In a second, docking mode, device 22 resides within cradle 20. In the docking mode, a connector of device 22 couples to a corresponding connector of cradle 20 (connectors not shown in FIG. 2). If the device had been operating in a stand-alone mode, docking the device within the cradle-permits synchronization of the information within the device with the information stored within the computer. For example, in the case of a U.S. Robotics Pilot device, pressing a hot-sync key on the keyboard (not shown in FIG. 2), causes the computer to synchronize the contents of the device with that stored in the computer. Finally, if the particular device 22 is not operable in a stand-alone mode (e.g., a pointing device), the use of the docking mode permits such devices to be swapped as necessary (e.g., one user may prefer a touch pad pointing device, while another user may prefer a trackball pointing device), as known within the art.

The description of the inventive keyboard with cradle as provided in FIG. 2 describes to those of ordinary skill within the art the basic configuration and operation of an embodiment of the invention. The following description of FIG. 3( a) and FIG. 3( b) provides information to those of ordinary skill within the art as to the construction of the inventive keyboard according to different embodiments of the invention. However, the construction of stand-alone cradle devices in general is known within the art. For example, as previously described, U.S. Robotics includes a stand-alone cradle with its Pilot PDA device. Therefore, the enabling description of the invention provided here takes into account such knowledge by those of ordinary skill within the art.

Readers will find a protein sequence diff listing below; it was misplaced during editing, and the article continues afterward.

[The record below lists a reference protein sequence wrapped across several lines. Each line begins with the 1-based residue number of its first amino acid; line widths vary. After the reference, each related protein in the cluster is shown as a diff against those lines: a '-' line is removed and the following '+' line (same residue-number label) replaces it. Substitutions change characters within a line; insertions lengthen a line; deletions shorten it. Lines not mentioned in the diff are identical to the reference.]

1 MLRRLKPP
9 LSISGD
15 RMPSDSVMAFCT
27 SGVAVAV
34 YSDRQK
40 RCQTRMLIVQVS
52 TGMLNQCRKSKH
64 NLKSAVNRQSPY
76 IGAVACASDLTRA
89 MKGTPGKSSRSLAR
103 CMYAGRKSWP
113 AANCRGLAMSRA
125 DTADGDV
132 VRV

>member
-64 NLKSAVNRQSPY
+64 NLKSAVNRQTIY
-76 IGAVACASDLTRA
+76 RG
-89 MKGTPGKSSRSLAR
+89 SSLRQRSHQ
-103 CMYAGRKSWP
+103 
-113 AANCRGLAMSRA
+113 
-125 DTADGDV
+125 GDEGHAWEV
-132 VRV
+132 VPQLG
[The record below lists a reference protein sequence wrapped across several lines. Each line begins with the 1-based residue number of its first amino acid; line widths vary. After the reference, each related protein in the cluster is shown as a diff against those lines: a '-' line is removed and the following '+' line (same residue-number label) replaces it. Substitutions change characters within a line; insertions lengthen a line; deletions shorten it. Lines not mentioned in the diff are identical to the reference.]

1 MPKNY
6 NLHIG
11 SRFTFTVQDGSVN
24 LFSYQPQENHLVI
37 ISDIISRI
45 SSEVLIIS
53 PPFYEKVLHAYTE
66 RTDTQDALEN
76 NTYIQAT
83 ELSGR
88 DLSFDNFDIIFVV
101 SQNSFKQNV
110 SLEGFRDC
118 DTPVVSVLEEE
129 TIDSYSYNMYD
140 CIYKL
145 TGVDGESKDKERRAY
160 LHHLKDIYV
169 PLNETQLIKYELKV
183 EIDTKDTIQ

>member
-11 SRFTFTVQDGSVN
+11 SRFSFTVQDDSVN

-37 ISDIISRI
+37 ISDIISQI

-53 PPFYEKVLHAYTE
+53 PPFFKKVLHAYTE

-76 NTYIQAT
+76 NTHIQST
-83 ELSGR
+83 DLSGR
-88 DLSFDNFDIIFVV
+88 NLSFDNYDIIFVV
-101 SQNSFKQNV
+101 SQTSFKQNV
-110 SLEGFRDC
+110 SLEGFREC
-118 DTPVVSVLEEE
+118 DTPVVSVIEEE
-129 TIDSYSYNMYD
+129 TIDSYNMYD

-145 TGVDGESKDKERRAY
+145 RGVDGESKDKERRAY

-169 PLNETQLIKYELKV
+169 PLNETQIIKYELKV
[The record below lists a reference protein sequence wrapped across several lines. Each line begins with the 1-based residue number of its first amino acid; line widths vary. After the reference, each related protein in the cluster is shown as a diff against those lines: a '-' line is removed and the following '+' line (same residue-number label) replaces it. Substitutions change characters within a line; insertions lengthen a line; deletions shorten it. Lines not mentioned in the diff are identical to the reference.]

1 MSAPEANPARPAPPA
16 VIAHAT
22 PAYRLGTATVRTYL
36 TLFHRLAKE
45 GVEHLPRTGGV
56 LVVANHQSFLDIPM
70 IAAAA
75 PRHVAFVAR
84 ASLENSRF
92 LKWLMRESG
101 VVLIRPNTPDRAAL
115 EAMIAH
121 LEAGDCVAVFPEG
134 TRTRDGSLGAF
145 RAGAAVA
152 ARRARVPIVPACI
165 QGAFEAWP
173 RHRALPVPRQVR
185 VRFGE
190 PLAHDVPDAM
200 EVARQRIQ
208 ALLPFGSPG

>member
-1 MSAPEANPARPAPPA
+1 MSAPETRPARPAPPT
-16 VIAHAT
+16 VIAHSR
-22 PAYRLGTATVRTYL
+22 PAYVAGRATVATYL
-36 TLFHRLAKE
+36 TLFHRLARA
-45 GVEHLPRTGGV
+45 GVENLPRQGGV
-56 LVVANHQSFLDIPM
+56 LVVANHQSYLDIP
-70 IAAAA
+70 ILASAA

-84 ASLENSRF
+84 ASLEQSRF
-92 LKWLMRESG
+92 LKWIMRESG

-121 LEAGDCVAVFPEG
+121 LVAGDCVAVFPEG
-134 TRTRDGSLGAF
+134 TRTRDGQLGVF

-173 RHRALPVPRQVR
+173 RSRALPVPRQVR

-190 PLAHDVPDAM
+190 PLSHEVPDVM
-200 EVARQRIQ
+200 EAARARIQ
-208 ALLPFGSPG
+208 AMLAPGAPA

Referring now to FIG. 3( a), a block diagram of an inventive keyboard according to one embodiment of the invention is shown. Keyboard 80 includes a hub controller 82, such as an Intel 8x930HX USB Hub Peripheral Controller keys 84, and connector 86. Hub controller 82 is ultimately coupled to the computer through the USB, as known within the art. Controller 82 manages the information flow from the keyboard, both from keys 84 and the modular device attached to connector 86, to the computer through USB.

The computer to which keyboard 24 is ultimately coupled through the USB includes a driver program to interpret information received from the keyboard over the USB. Development of keyboard drivers for operating systems such as versions of the Microsoft Windows operating system is known within the art. Furthermore, development of drivers for devices such as PDA devices like the U.S. Robotics Pilot device is also known within the art. A driver to accommodate the embodiment of the invention of FIG. 3( a) includes capability of both such drivers. That is, such a driver interprets information regarding the actuation and release of keys 84 of keyboard 80, as well as information sent to or received from the modular device connected to connector 86.

Keys 84 are the standard computer keys of keyboard 80 as has already been described. Such keys include alphanumeric keys, cursor keys, navigation keys, DOS keys, and function keys. In one embodiment of the invention, the numeric keypad keys are replaced by a cradle for a modular device. However, the invention is not so limited, and a keyboard having both numeric keypad keys and such a cradle is within the scope of the invention. Actuation or release of any of keys 84 is transmitted to the computer to which keyboard 80 is attached via the USB.